Gavin Newsom has paid for billboard banners in Mississippi, Texas and several other Republican-run states in the lead up to the November midterms. The California governor’s campaign has aired TV advertisements in Florida, and he’s challenged the state’s governor, Ron DeSantis, to a nationally televised debate.
No, he’s not running for president. At least, not officially.
Newsom easily trounced a recall effort last year and is expected to coast into re-election in November. With a healthy lead in statewide polls and a hefty $24m in his campaign fund, Newsom is using the opportunity to raise his national profile – and maybe bask a bit in the presidential buzz surrounding him.
He has insisted that he has “subzero interest” in being president, and he reiterated the point during a talk last week in Austin, where he was billed to speak “on what the nation’s most populous state” could teach the other 49.
“I cannot say it enough,” Newsom said. “I never trust politicians, so I get why you keep asking.”
But denial is the tradition of pretty much every politician who has flirted with chief executive ambitions. Why else is he touting his visits to the White House (to “meet with national leaders” and pick up an education award) and speaking engagements in New York (to amplify his climate policies)?
“Yeah, he’s definitely running for president,” said Dan Schnur, a politics professor at the University of California, Berkeley, who has advised Republican candidates. “The only question is whether he’s running in 2024 or 2028.”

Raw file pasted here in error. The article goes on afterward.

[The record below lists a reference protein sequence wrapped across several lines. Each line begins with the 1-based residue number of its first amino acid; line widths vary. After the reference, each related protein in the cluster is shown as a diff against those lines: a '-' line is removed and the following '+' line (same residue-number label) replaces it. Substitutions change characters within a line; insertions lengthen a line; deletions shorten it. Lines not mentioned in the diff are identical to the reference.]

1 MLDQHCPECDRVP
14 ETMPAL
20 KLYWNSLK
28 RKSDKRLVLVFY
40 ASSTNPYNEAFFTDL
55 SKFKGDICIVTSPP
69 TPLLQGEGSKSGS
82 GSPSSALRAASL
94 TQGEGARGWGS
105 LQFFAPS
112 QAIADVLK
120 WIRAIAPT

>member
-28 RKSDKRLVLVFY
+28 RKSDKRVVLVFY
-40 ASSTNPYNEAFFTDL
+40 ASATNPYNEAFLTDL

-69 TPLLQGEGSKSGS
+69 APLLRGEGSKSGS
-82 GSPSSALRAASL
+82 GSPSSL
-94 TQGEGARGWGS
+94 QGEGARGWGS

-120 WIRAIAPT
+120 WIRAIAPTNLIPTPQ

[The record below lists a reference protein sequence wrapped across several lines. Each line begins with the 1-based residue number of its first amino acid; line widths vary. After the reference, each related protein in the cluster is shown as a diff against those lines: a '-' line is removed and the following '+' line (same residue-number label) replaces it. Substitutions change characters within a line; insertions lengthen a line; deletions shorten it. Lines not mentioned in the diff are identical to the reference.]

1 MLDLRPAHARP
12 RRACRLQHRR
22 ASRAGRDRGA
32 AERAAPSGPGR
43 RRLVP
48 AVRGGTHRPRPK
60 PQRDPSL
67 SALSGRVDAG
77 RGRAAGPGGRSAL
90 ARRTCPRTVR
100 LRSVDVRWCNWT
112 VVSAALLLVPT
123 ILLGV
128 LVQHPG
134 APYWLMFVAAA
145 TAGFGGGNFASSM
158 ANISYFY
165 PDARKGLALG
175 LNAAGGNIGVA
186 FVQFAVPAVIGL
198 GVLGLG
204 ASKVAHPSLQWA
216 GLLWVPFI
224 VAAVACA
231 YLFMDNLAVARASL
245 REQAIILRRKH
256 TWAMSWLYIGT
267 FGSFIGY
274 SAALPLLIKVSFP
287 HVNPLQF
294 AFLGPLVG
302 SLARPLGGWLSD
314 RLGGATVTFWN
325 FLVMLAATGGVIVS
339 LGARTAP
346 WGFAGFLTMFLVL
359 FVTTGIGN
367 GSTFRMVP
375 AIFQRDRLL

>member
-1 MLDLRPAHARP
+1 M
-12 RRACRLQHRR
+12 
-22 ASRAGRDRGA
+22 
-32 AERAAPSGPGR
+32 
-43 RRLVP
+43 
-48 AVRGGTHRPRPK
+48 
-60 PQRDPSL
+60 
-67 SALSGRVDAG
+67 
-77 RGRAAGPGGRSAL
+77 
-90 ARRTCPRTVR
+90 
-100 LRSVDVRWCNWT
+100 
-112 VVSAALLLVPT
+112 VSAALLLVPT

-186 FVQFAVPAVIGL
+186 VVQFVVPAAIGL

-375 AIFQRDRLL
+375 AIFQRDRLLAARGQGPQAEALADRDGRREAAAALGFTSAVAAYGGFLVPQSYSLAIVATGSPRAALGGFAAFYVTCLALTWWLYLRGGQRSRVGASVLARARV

With Joe Biden suggesting that he will probably run for re-election, Newsom might have to wait his turn. In any case, “Newsom is setting a course for higher office, after his tenure as governor,” said Sonja Diaz, director of UCLA’s Latino Policy and Politics Institute. Nearly every California governor since the second world war has harbored presidential hopes, but Newsom could just as well be auditioning for the Senate seat that the 89-year-old Dianne Feinstein might retire from soon, or perhaps some other national position in Washington DC.
It’s not just Newsom’s campaign that has raised chatter about his national aspirations. Opinion columnists, political consultants and activists have also closely watched his gubernatorial priorities and vetoes – and wondered about his motivations.
Diverging at times from his own professed policy ideals, Newsom has attempted to walk the line between California progressivism and nationally appealing moderation. He pushed to keep open the state’s last nuclear plant, going against an agreement devised with environmental groups years ago. He successfully championed a controversial program to force unhoused people into mental health and substance abuse treatment, over the objections of civil rights leaders, disability activists and healthcare professionals. And last month, he vetoed a bill that would have allowed for supervised injection site pilot programs in Los Angeles, San Francisco and Oakland – backtracking on his own support for such measures to prevent overdose deaths. “I have long supported the cutting edge of harm reduction strategies,” he said in a veto message, but he said the bill “could induce a world of unintended consequences”. Ultimately, he kicked the can down the road, directing the health department to research “best practices” for such programs.